I had also encouraged them to write any questions or comments they had in the Google Doc. This didn’t work out quite as well as I’d hoped as I got some weird observations that were kind of ramblings. I saw some kids who seemed too concerned with making sure they wrote something in and others who had ignored it completely. I didn’t really get any of the questions I was hoping for (or any at all really) so I just kind of let it be and when I called the kids attention back to me after about 10-12 minutes, I just went moved forward with some of the answers to the questions I had hoped they would ask which it turned out they seemed like they had thought of but weren’t able to formulate into a coherent thought.
I first asked what did we notice when we changed the numbers. Several pointed out that the sound changes when the numbers go lower or higher. I asked them to be more specific and they said when the number gets higher, the pitch gets higher. I did a few examples of this in front of the class by doing play 67 then play 72 and pointing out how the pitch did change. I asked how many tried decimal points. A few had, so I showed that we can do numbers like 67.5. I mentioned the concept of microtonal and semitones but that’s over their heads and I didn’t want to go off on a tangent, so them knowing they can do decimals was enough.
I then asked how many put in a number and didn’t hear anything. Most hands went up. A few kids had experimented with finding what was the highest note they could still hear was (somewhere around 140). I explained that these notes are called MIDI notes and again without getting too deep into it, I explained was a method started in the 80s of sending musical information through computers and since computers, especially back then, really only dealt with numbers, a system was created where every musical note was given a number value.
In 6th grade, I do a whole unit on pitch and we discuss cycles and hertz and how the speed of a vibration affects its pitch and how certain hertz are outside of our range of hearing. Having this as a frame of reference gave me the opportunity to introduce two commands that otherwise I would probably not bother with. First was puts. I explained that this will “put” some information into the console. I did puts 60 and showed that ‘60’ appears in the console. I showed them that we can do math operations like 5 + 5 and get results in the console. I had also mentioned we could do math in the play command like play 60 + 5, but no one seemed too impressed by that so I kept it moving. The next command I showed them was midi_to_hz. I did puts midi_to_hz 60 and showed them that in the console was a number = 261.something something. I explained that this shows us that the pitch we hear when we type play 60 is 261 hertz and that each pitch we hear when we play a number is just a frequency created by the computer. Since SPi understands this, we can then go back to play and do play hz_to_midi 261 and we get the same pitch as play 60. I pointed out that using hz_to_midi isn’t really a great way to play notes, but it is there as an option and is helpful to just explain a little about what is going on behind the scenes.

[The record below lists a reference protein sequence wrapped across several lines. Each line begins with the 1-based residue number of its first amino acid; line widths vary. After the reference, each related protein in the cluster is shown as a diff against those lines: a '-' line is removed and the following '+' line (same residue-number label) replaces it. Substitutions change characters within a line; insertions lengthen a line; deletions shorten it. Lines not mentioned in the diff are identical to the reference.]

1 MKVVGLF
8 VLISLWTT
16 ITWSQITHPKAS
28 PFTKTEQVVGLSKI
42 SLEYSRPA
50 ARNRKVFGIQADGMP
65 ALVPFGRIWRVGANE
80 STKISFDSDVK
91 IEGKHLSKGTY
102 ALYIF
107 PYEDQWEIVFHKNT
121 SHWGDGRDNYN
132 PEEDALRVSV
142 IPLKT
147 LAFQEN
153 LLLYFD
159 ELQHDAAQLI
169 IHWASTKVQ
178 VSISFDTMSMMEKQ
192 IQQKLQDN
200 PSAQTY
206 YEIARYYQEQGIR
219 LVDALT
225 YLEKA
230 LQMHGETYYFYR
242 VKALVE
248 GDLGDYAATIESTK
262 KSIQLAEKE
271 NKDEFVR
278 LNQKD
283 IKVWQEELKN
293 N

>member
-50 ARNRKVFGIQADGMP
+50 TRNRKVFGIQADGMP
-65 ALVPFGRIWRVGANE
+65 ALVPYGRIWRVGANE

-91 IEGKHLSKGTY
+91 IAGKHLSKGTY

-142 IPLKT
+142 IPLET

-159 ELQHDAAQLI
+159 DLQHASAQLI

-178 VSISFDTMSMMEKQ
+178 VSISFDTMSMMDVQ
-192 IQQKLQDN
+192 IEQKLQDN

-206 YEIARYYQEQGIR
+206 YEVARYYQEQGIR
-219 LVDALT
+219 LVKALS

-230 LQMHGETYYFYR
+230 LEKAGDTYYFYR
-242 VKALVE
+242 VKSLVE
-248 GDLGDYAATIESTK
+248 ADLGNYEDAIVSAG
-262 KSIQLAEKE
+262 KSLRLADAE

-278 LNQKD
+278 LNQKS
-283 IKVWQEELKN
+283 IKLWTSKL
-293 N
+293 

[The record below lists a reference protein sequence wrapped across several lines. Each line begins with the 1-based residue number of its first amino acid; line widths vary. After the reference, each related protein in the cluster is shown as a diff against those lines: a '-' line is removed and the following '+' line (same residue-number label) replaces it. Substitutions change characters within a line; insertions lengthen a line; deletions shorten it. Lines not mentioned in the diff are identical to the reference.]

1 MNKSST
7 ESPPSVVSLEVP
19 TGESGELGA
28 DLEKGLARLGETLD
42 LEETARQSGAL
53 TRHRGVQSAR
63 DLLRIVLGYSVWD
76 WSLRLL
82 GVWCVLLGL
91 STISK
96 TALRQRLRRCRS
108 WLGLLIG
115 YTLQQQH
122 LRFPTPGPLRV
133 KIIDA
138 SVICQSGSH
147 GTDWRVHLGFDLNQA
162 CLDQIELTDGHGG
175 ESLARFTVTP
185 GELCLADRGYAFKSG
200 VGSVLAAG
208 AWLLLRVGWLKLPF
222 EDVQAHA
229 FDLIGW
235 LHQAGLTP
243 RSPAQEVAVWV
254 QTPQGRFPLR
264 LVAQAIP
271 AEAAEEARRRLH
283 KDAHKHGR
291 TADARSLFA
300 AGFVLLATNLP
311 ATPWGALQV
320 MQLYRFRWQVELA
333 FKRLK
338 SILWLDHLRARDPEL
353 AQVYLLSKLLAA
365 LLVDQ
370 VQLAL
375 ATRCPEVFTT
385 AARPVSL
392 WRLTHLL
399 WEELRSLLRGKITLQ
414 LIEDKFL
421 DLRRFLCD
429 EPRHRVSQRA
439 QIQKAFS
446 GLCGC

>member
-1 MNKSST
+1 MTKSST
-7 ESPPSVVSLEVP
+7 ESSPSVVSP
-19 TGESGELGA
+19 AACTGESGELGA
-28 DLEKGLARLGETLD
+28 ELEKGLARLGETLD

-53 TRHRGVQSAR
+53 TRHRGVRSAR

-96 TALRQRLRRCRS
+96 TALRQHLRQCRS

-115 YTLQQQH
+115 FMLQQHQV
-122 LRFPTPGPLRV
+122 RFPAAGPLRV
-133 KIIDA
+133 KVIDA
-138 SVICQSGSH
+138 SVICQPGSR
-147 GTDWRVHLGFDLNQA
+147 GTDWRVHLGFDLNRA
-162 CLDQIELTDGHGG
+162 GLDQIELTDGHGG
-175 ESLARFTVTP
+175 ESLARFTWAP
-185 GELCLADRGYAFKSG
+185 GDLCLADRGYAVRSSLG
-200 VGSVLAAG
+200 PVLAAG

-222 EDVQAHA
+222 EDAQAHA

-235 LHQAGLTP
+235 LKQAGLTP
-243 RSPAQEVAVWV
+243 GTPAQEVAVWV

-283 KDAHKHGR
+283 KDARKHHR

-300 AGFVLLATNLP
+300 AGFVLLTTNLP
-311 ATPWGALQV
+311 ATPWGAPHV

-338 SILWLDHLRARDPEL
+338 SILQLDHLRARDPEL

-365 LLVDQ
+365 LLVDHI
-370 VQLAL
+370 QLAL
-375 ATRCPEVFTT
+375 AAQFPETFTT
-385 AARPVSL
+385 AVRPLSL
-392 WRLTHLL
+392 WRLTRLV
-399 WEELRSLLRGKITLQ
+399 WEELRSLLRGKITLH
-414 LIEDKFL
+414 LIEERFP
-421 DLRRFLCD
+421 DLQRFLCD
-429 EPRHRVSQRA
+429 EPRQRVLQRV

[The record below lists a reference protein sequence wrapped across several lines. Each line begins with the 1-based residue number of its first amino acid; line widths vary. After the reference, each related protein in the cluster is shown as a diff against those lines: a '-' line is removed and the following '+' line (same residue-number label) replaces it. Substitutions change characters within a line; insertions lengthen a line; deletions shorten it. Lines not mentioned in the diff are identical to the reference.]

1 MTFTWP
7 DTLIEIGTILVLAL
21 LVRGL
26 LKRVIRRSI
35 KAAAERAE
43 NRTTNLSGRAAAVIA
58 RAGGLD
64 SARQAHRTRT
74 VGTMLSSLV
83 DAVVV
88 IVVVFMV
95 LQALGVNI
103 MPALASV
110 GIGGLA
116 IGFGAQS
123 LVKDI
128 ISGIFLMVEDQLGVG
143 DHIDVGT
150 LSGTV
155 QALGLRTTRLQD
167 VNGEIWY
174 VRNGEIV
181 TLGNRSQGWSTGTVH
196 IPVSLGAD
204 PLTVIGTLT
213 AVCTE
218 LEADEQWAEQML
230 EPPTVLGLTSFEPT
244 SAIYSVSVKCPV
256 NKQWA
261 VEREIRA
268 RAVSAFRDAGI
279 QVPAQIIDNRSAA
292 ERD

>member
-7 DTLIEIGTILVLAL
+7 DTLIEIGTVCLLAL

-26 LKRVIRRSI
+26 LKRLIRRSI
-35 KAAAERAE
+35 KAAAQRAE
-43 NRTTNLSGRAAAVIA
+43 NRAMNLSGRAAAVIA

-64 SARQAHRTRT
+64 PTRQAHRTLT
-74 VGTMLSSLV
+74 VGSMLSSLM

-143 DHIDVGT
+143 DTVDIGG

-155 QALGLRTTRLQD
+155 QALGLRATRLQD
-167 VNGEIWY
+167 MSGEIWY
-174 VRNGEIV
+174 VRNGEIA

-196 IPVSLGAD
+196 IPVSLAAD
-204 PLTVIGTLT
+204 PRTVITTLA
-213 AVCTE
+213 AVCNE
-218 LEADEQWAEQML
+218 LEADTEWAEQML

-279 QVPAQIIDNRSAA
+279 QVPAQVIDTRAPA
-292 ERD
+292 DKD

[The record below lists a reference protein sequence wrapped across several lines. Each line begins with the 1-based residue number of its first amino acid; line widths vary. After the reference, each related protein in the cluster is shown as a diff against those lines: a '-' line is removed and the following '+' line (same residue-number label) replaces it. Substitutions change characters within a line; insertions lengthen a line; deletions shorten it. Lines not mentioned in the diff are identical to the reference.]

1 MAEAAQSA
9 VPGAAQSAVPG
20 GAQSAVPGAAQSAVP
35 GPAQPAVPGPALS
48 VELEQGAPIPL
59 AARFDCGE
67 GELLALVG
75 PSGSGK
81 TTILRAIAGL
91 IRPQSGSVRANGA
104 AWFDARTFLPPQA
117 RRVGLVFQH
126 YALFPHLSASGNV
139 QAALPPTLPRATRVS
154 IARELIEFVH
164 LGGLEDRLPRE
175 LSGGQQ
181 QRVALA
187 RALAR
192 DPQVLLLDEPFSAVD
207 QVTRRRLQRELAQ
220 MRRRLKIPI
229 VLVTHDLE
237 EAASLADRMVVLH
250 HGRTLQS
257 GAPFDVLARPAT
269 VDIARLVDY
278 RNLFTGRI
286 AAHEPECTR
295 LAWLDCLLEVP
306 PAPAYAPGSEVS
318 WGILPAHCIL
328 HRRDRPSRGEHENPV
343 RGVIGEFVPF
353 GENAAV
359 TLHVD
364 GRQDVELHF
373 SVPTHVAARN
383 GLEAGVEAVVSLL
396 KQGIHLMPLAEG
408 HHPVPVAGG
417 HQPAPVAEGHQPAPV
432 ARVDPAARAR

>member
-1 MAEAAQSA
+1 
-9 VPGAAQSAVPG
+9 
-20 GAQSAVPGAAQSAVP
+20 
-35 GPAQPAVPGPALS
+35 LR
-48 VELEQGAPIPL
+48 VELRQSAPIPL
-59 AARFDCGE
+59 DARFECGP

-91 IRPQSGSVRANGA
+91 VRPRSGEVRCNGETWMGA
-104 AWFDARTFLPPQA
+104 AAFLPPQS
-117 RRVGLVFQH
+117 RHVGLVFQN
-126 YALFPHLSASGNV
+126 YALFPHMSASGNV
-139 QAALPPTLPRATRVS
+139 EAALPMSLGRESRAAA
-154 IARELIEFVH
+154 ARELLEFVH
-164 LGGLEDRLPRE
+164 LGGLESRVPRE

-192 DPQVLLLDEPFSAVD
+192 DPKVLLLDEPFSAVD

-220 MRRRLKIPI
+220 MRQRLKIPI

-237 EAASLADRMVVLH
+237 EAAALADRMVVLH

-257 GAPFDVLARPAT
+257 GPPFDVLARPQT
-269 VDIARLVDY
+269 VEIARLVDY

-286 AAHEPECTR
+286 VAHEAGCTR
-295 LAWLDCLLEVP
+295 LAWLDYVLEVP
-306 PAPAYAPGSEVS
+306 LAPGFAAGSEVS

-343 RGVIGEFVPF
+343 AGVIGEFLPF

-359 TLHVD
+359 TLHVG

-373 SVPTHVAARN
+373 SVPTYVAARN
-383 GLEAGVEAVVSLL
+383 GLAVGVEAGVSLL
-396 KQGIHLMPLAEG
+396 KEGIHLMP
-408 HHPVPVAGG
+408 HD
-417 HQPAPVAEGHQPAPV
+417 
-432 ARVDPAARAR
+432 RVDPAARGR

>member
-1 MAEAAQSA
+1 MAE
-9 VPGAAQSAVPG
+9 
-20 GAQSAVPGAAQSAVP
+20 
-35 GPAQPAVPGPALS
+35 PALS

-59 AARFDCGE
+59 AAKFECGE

I had planned to introduce sleep since quite a few students had experimented with trying to get several notes to play in a row and kept getting all the notes playing at once. However, it was almost time to pack up and the last thing I wanted to do was go long since we haven’t done our pack up routine yet. So I just took a moment to demonstrate that when I put two play commands right after each other, they play together. Remembering one of the many talks I saw online by Sam Aaron, I took this chance to explain that the way a computer reads code is going through each line from top to bottom and that the computer was, in fact, playing each of those play commands separately. This is called iteration. But computers are so fast at processing information, computing as it were, that to our ears it sounds like they are played at the same time. In order to get them to play separately we need a new command……….which we will learn next time. TIme to pack up.
Some takeaways I got from this first lesson:
1.) I noticed when I was trying to explain the concepts behind MIDI and hertz, there were quite a few kids who clearly weren’t paying attention and just fiddling around on the computer. While I’m happy they are really into experimenting, I really don’t like taking time to explain something only to have to explain it again several times to kids who weren’t listening the first time. So for the next lesson, I planned on having kids put the laptop screens half down as a sign of good faith that they were going to listen to me.
2.) The Google Doc idea needed some refining. WhIle I like having kids share observations, the ones that really make a worthwhile point in relation to what I am planning to do that day are few and far between and often take us way off track. At this point, I am also more interested in pulling questions out of them. I want to see that they are thinking of ideas but don’t have the skill set to execute it yet. I find creativity is fostered by setting boundaries. When you do that, it gets them thinking “If I didn’t have these boundaries, I would do this” and it gives them a direction to go in once you do give them more freedom.
3.) Most students will try to go beyond the initial command that you give them. They will always try to experiment. Try to encourage this within reason as long as they are not getting too far off track or if they are, they should be prepared to share what they did with the class. I want to see kids figure out stuff on their own and then put them in charge of sharing it with the class. Since this is all new to me, I’m not necessarily sure what the best sequence of lessons is, especially since this isn’t a Computer Science class, it’s a music class. So a kid figures something out that is within reason of where we are, I will ask that student to do their best to share what they did with the rest of the class. They might not explain it in the best way, but I know that kids are always more receptive to learning from each other then they are from a teacher, no matter how much they like you.
Net week, I plan to introduce sleep and show them they have the option to use musical note names as arguments for play.